33 Stents and Counting



My heart trouble started in 1997, when I was 50. Driving to work with my wife, Gerri, one morning, I stopped at a convenience store for coffee. Suddenly I started to get chest pains and could not breathe very well. I told Gerri and said I would drive to the hospital, but within 30 seconds, I got out and let her drive the 15 minutes to the hospital. When we got there, Gerri ran into the emergency room screaming, “Help! My husband is having a heart attack!”

When they asked how she knew that, she started yelling and cursing, and I lay on the floor in pain, but was also laughing because that’s what keeps me going — a sense of humor. They gave me something for pain. My left anterior descending artery — the one some call the widow maker — was 99 percent closed. I had my first heart cath. One year later, I had more chest pains and two more stents were placed. When it seemed that stents had caused scarring, I had a triple bypass.

A few years later, my cardiologist told me about some research trials for occluded stents. Since I was having chest pains again, I went and received another four stents and felt great. But three weeks later, I was back there with chest pains. Out of 200 people in the trial, only two of us closed back up, but they opened the closed stents and I returned home.

The following year, I had a double bypass and had to stop working and go on disability. Six months later, I could tell the stents were closing again — I had figured out that for me, their closing was accompanied by a sharp pain in my left ear. At the hospital, I was told the stents had, in fact, closed again. This happened at least 10 more times. A year later, I had more chest pains and my armpits were turning black [something that can happen for some with diabetes]. After they checked me out, I was taken by air ambulance to Keck Hospital at the University of Southern California. This time they replaced my aortic valve with a pig valve and fixed another blockage.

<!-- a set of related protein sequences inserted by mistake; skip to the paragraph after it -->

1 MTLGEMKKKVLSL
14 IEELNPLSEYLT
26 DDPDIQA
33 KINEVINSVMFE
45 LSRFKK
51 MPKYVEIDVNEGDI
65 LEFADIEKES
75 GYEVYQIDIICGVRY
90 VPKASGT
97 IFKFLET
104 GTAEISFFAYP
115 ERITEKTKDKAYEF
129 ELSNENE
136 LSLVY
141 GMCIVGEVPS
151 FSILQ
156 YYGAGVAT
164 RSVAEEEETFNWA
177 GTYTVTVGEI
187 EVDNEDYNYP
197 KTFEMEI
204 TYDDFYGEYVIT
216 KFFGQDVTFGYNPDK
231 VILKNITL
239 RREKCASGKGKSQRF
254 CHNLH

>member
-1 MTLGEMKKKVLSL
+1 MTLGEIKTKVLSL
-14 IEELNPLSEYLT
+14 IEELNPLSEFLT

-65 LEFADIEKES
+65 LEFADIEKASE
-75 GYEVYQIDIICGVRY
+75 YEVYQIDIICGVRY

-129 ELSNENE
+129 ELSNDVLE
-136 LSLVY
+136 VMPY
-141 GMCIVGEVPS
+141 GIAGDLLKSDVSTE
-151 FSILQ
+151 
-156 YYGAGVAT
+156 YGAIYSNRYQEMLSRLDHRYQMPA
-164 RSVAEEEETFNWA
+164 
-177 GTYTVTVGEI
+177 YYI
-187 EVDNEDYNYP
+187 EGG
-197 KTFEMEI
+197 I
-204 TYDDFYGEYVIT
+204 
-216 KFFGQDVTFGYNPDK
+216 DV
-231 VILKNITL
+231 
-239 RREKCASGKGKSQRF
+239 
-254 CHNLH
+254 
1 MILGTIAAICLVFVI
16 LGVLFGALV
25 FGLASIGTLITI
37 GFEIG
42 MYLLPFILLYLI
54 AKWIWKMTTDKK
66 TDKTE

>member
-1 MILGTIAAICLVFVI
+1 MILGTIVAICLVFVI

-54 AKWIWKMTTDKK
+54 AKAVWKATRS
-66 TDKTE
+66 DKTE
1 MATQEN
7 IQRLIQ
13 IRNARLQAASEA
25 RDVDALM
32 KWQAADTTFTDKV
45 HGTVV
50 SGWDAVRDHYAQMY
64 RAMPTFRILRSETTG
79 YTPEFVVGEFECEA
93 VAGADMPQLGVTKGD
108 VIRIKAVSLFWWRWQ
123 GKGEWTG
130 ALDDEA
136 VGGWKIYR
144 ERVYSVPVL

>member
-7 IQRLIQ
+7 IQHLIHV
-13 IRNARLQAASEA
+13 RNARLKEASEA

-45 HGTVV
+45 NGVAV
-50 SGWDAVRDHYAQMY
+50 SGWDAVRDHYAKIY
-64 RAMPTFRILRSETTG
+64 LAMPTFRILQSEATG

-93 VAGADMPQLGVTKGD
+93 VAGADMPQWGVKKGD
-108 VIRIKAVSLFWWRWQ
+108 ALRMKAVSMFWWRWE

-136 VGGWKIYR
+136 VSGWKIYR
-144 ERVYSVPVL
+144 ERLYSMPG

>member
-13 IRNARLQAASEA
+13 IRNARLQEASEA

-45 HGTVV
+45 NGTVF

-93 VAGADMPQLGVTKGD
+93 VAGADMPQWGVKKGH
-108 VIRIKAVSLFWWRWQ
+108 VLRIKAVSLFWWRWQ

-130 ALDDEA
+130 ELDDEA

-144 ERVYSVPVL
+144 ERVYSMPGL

I felt great for about a year, then I had more chest pains and more stents. I have had four heart attacks, more than 60 heart caths and 33 stents, and I’m still here. I just had another bout with the worst chest pains I’ve ever had. My heart was beating over 200 beats a minute and my blood pressure was very high.

My cardiologist is great and has kept me going all these years. I just turned 69. I still have chest pains; if I walk up stairs, I have to stop and spray my peripheral. I take many pills twice a day. I watch my diet, but I can’t exercise. I also have diabetes, peripheral neuropathy and benign essential tremor. Gerri has saved my life many times, and my family is very supportive. What gets me through is a positive attitude and a good sense of humor. When I go in for anything, I don’t worry about it. Whatever happens, I know that between God and my doctor, they’ve got me covered.

Our HeartFelt department highlights our readers’ experiences with heart disease from their own perspective. We’re always looking for contributions, so please send us yours. Before submitting, please review our Writer’s Guidelines.

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